Risk of Stroke Outcomes in Atrial Fibrillation Patients Treated with Rivaroxaban and Warfarin

Dejan Milentijevic, Jennifer H. Lin, Nancy Connolly, Yen Wen Chen, Emily Kogan, Shubham Shrivastava, Erik Sjoeland, Mark J. Alberts

Research output: Contribution to journalArticlepeer-review

Abstract

Objectives: In a previous real-world study, rivaroxaban reduced the risk of stroke overall and severe stroke compared with warfarin in patients with nonvalvular atrial fibrillation (NVAF). The aim of this study was to assess the reproducibility in a different database of our previously observed results (Alberts M, et al. Stroke. 2020;51:549-555) on the risk of severe stroke among NVAF patients in a different population treated with rivaroxaban or warfarin. Material and Methods: This retrospective cohort study included patients from the IBM® MarketScan® Commercial and Medicare databases (2011-2019) who initiated rivaroxaban or warfarin after a diagnosis of NVAF, had ≥6 months of continuous health plan enrollment, had a CHA2DS2-VASc score ≥2, and had no history of stroke or anticoagulant use. Patient data were assessed until the earliest occurrence of a primary inpatient diagnosis of stroke, death, end of health plan enrollment, or end of study. Stroke severity was defined by National Institutes of Health Stroke Scale (NIHSS) score, imputed by random forest model. Cox proportional hazard regression was used to compare risk of stroke between cohorts, balanced by inverse probability of treatment weighting. Results: The mean observation period from index date to either stroke, or end of eligibility or end of data was 28 months. Data from 13,599 rivaroxaban and 39,861 warfarin patients were included. Stroke occurred in 272 rivaroxaban-treated patients (0.97/100 person-years [PY]) and 1,303 warfarin-treated patients (1.32/100 PY). Rivaroxaban patients had lower risk for stroke overall (hazard ratio [HR], 0.82; 95% confidence interval [CI], 0.76–0.88) and for minor (NIHSS 1 to <5; HR, 0.83; 95% CI, 0.74–0.93), moderate (NIHSS 5 to <16; HR, 0.88; 95% CI, 0.78–0.99), and severe stroke (NIHSS 16 to 42; HR, 0.44; 95% CI, 0.22–0.91). Conclusions: The results of this study in a larger population of NVAF patients align with previous real-world findings and the ROCKET-AF trial by showing improved stroke prevention with rivaroxaban versus warfarin across all stroke severities.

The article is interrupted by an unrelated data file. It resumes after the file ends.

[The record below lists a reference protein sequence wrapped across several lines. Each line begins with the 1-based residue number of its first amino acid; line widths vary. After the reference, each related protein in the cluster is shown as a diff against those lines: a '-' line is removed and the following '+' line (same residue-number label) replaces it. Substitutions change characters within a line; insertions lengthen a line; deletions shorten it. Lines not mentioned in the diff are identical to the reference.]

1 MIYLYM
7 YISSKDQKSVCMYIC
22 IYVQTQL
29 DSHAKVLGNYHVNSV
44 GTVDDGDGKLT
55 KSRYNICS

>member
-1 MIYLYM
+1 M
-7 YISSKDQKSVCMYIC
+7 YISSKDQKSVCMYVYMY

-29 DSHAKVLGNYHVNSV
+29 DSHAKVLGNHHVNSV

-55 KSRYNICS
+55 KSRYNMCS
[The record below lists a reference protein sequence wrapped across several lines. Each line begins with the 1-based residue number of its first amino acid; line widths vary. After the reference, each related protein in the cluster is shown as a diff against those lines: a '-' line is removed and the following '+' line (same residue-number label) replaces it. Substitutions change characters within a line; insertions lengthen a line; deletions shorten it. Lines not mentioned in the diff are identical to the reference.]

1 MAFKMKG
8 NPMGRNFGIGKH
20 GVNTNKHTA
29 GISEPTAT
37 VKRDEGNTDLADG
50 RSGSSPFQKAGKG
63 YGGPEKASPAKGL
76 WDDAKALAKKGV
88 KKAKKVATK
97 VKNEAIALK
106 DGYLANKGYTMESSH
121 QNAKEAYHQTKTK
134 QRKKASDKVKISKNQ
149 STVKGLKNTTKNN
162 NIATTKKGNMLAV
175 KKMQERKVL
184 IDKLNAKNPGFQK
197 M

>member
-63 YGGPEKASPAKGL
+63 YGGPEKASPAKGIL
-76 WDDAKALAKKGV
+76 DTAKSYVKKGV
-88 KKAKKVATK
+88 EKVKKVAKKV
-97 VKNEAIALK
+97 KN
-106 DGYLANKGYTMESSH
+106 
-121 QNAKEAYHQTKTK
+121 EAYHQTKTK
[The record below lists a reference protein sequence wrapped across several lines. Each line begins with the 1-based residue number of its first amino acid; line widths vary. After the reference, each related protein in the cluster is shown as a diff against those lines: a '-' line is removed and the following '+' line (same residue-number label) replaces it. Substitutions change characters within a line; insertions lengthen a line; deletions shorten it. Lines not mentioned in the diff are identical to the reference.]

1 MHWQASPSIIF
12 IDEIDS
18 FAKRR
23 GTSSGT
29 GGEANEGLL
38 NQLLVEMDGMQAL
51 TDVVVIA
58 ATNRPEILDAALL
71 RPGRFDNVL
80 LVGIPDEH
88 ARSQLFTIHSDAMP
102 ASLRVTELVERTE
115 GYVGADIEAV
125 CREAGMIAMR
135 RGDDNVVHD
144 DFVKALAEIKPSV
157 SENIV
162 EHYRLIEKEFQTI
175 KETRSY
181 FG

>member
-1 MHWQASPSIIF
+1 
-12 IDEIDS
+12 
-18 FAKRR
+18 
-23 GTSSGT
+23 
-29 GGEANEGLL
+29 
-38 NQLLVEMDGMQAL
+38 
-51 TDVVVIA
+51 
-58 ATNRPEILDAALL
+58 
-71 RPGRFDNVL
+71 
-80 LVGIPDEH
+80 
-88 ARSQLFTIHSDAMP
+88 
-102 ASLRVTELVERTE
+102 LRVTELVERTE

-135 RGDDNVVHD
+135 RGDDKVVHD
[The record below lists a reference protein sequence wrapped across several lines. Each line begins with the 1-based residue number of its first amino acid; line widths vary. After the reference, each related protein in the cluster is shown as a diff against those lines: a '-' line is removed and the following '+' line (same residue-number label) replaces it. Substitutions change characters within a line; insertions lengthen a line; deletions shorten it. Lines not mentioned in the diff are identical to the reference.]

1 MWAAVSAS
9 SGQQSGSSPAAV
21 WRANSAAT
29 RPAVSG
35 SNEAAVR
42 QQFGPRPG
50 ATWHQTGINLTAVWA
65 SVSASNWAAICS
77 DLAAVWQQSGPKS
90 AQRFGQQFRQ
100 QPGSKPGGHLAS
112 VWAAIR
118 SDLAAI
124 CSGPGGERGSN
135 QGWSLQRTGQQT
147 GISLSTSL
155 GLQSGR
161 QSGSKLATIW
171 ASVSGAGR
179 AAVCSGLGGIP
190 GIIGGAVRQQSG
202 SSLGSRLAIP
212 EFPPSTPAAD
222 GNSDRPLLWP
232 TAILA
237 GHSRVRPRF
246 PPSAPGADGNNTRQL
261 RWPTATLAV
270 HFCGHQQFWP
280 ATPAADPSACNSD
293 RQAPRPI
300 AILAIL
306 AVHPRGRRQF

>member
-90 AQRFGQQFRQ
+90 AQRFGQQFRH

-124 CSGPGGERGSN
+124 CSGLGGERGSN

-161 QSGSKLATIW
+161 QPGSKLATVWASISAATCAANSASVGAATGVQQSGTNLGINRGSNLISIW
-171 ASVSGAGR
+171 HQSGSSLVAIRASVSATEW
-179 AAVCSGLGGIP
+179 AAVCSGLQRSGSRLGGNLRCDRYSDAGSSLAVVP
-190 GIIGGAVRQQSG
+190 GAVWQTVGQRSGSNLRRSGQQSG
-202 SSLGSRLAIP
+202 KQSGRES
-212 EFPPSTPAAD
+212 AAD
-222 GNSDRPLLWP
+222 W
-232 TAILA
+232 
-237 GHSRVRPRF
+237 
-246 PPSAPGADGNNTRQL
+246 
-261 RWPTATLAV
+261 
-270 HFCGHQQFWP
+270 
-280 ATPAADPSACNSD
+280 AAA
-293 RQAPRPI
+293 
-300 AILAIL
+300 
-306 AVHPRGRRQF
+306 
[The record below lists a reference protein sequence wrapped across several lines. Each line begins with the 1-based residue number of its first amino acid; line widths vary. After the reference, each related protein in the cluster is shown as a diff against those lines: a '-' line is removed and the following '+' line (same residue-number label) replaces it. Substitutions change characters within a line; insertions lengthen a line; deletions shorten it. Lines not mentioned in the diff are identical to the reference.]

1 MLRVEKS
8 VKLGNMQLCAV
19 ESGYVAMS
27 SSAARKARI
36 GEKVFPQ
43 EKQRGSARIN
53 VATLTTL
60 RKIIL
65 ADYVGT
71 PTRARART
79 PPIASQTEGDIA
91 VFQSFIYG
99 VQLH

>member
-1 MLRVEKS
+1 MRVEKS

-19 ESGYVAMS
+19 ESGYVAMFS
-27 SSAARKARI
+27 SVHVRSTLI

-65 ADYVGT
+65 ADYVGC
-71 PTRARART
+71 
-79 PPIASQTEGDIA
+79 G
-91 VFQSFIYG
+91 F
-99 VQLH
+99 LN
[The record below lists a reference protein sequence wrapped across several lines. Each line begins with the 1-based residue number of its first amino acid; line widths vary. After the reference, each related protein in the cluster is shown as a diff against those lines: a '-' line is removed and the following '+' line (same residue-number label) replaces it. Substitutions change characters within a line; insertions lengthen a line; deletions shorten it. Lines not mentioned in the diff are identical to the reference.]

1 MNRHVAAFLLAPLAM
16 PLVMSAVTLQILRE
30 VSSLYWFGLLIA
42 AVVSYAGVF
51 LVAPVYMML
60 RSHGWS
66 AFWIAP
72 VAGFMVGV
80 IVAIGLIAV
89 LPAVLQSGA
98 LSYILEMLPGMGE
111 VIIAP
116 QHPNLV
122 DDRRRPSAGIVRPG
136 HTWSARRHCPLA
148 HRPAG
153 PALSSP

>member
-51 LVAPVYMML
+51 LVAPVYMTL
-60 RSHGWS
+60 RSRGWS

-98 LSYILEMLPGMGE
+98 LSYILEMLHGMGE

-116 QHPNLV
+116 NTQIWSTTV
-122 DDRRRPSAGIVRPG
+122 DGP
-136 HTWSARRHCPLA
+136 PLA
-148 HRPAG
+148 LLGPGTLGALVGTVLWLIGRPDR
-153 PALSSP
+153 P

Original languageEnglish (US)
Article number105715
JournalJournal of Stroke and Cerebrovascular Diseases
Volume30
Issue number5
DOIs
StatePublished - May 2021
Externally publishedYes

Keywords

  • Atrial fibrillation
  • Direct-acting oral anticoagulants
  • mortality
  • Rivaroxaban
  • Stroke
  • Warfarin

ASJC Scopus subject areas

  • Surgery
  • Rehabilitation
  • Clinical Neurology
  • Cardiology and Cardiovascular Medicine

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